How can we take advantage of the increased move to digital?

As the famed management guru Peter Drucker said, if you can’t measure it, you can’t improve it. Nowhere is that truer than in the context of the opportunities presented by the increased time audiences are spending online. Google is full of examples – how to manage kids’ time online while we’re all at home more; how older people can use online services to stay connected; how to safely manage your online deliveries. If we weren’t an online nation before, we sure as hell are now.

Chief among your priorities here is to make sure your website is working for you. It’s surprising how many businesses still don’t have a clear picture of activity on their websites – how people get there, what they do when they arrive etc.

If your website needs a refresh, now might be the time to do it. We’ve had a number of enquiries from clients working on outdated content management systems (CMS), and with a number of recent updates from some of the main platforms, updating online assets to shape up for the recovery – whenever it arrives – is a useful exercise. You should be looking closely at the strategy and performance of any paid online activity too. The world has changed, so don’t assume that PPC campaign you worked so hard to get right is still delivering the numbers you need.

We think there’s worse to come for us, so how can we plan?

This is one thing you probably have a bit more control over, weirdly enough. From rock-bottom oil prices to demolished consumer confidence, lots of businesses feel the worst is yet to come.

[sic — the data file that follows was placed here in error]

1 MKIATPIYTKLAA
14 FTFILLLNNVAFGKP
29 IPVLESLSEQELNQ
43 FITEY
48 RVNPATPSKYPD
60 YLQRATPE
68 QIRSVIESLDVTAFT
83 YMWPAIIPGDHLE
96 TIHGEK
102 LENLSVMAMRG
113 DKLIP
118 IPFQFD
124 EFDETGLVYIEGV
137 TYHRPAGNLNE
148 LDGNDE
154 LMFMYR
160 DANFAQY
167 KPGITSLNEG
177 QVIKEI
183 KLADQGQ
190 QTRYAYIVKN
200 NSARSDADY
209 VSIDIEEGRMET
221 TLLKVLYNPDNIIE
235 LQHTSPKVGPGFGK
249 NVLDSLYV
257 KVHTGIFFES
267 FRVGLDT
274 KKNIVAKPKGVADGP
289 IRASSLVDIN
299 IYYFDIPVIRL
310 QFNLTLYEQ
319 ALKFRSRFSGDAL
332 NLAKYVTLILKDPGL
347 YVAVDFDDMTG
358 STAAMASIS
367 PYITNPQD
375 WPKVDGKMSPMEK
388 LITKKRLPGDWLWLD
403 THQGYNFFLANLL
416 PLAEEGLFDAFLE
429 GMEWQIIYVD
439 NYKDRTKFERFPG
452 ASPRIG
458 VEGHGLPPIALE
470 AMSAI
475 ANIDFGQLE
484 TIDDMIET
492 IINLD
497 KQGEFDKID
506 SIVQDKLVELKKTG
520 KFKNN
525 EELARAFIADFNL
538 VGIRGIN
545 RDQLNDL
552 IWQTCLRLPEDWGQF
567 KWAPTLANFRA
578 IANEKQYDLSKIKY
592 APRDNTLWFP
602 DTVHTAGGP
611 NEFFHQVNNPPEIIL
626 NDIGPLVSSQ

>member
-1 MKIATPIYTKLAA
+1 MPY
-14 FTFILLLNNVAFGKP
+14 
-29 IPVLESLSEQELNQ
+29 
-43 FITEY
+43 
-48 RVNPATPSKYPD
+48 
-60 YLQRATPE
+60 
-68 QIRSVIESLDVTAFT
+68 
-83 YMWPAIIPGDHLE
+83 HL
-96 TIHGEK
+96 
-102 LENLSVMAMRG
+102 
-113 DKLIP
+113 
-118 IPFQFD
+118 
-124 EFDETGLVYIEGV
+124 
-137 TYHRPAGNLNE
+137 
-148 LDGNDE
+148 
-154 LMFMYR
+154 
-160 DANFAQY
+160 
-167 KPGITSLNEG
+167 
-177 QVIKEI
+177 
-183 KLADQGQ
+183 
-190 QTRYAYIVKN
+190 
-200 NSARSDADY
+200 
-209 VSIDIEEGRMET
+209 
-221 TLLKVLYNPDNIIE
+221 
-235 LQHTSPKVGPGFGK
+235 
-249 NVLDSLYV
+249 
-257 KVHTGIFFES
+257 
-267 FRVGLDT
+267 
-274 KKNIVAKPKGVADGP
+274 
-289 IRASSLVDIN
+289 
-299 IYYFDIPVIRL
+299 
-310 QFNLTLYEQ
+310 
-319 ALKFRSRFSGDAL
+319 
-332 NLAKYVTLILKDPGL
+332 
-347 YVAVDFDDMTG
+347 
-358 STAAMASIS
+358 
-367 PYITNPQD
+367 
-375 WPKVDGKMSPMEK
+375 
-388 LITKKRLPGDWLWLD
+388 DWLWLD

Whenever we take on a potential crisis project for a client, we look at a range of different possible scenarios – from the mildly-irritating to the existential threats.

Once you’ve identified your risks, you can plan accordingly. So is your sector likely to have a decent chance at a quick recovery or are there a number of obstacles in the way which might mean it takes a bit longer? In which case, what are the implications for your business and how does that affect your communications strategy? Develop the messages you’ll want to get across, and practice.

Face-to-face media training sessions might be on hold for now, but video-based training can do just as good job to make sure you’re prepared for whatever the next few months might hold.

What can we do to start thinking about how we can get our marketing right in the post-lockdown world?

If you have an idea of what the post-lockdown world might look like, let me know. So much is still uncertain. However, a combination of all of the above will let you start making some constructive plans for how you can speak to your audience now and in the medium-term. Beyond that is probably anyone’s guess. Lots of people think the world will have changed forever – it’s certainly changed for now, so doing the same thing you’ve always done clearly isn’t an option.

Doing nothing, however, probably feels like an even worse idea.

Bryan Garvie